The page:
Done at Spring Wells, the eighth day of September, in the year of our Lord one thousand eight hundred and fifteen, and of the independence of the United States, the fortieth.

In testimony whereof, they, the said commissioners, and the sachems, head men and warriors of the different tribes, have hereunto set their hands, and affixed their seals.
William Henry Harrison, [L.S.]
Duncan McArthur, [L.S.]
John Graham, [L.S.]
Wyandot chiefs:
Tarhee, or the crane, his x mark, [L.S.]
Harrouyeou, or Cherokee boy, his x mark, [L.S.]
Sanoshkee, or long house, his x mark, [L.S.]
Outoctutimoh, or cub, his x mark, [L.S.]
Myecruh, or walk in the water, his x mark, [L.S.]
Tyanumka, his x mark, [L.S.]
Mymehamkee, or Barnett, his x mark, [L.S.]
Shawanoe chiefs:
Cutaweskeshah, or black hoof, his x mark, [L.S.]
Nutsheway, or wolf’s brother, his x mark, [L.S.]
Tamenatha, or butler, his x mark, [L.S.]
Shemenetoo, or big snake, his x mark, [L.S.]
Outhowwaheshegath, or yellow plume, his x mark, [L.S.]
Quatawwepay, or capt. Lewis, his x mark, [L.S.]
Mishquathree, or capt. Reid, his x mark, [L.S.]
Tecumtequah, his x mark, [L.S.]
Ottawa chiefs:
Tontegenah, or the dog, his x mark, [L.S.]
Tashcuygon, or McArthur, his x mark, [L.S.]
Okemas, or little chief, his x mark, [L.S.]
Nashkemah, his x mark, [L.S.]
Watashnewah, his x mark, [L.S.]
Onqunogesh, or ugly fellow, his x mark, [L.S.]
Menitugawboway, or the devil standing, his x mark, [L.S.]
Kelystum or first actor, his x mark, [L.S.]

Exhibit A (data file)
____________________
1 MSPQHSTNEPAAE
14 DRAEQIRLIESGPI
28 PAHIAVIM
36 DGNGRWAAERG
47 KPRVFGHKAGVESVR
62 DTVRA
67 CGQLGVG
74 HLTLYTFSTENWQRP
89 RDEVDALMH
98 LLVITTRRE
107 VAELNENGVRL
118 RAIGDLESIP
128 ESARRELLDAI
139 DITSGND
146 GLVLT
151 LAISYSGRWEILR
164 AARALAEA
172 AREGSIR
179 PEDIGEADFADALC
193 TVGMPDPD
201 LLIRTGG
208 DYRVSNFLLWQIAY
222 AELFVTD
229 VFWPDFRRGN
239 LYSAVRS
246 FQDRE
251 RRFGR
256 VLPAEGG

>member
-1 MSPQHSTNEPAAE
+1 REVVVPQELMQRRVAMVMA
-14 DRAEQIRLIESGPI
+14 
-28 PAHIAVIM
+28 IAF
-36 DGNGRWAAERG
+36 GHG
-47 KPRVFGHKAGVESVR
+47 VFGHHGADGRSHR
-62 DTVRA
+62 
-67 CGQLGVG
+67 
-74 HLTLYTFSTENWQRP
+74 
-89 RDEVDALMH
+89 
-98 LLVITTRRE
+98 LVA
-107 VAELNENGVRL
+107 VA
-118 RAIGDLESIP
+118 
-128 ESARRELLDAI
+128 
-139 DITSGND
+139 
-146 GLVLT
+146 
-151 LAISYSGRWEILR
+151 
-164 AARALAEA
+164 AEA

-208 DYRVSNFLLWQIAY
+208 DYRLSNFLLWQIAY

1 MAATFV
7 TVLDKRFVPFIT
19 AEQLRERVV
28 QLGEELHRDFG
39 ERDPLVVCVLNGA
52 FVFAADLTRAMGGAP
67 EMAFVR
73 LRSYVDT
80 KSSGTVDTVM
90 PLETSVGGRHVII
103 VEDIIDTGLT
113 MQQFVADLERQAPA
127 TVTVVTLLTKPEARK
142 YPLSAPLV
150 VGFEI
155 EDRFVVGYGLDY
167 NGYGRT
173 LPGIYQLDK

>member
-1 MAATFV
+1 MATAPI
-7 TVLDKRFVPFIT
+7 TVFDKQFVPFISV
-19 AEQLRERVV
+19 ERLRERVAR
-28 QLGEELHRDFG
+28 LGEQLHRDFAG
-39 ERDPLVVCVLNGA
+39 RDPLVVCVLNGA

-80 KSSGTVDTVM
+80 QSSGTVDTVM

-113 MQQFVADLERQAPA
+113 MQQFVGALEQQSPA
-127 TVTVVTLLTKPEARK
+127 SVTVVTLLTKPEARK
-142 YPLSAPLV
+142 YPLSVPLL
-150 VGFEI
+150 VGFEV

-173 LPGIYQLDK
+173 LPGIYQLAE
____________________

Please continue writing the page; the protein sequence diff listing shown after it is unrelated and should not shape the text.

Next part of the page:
Ottawas from Mackinack:
Kemenechagon, or the bastard, his x mark, [L.S.]
Karbenequane, or the one who went in front, his x mark, [L.S.]
Ottawa from Grand River:
Mechequez, his x mark, [L.S.]
A Winnebago from Mackinack:
Wassachum, or first to start the whites, his x mark, [L.S.]
Chippewa chiefs:
Papnescha, or turn round about, his x mark, [L.S.]
Nowgeschick, or twelve o’clock, his x mark, [L.S.]
Shamanetoo, or God Almighty, his x mark, [L.S.]
Wissenesoh, his x mark, [L.S.]
Cacheonquet, or big cloud, his x mark, [L.S.]
Pasheskiskaquashcum, [L.S.]
Menactome, or the little fly, his x mark, [L.S.]
Enewame, or crow, his x mark, [L.S.]
Nauaquaoto, his x mark, [L.S.]
Paanassee, or the bird, his x mark, [L.S.]
Delaware chiefs:
Toctowayning, or Anderson, his x mark, [L.S.]
Lamahtanoquez, his x mark, [L.S.]
Matahoopan, his x mark, [L.S.]
Aaheppan, or the buck, his x mark, [L.S.]
Jim Killbuck, his x mark, [L.S.]
Captain Beaver, his x mark, [L.S.]
McDonald, his x mark, [L.S.]
Seneca chiefs:
Tahummindoyeh, or between words, his x mark, [L.S.]
Yonundankykueurent, or John Harris, his x mark, [L.S.]
Masomea, or Civil John, his x mark, [L.S.]
Saccorawaytah, or wiping stick, his x mark, [L.S.]
Potawatimie chiefs:
Topeeneebee, his x mark, [L.S.]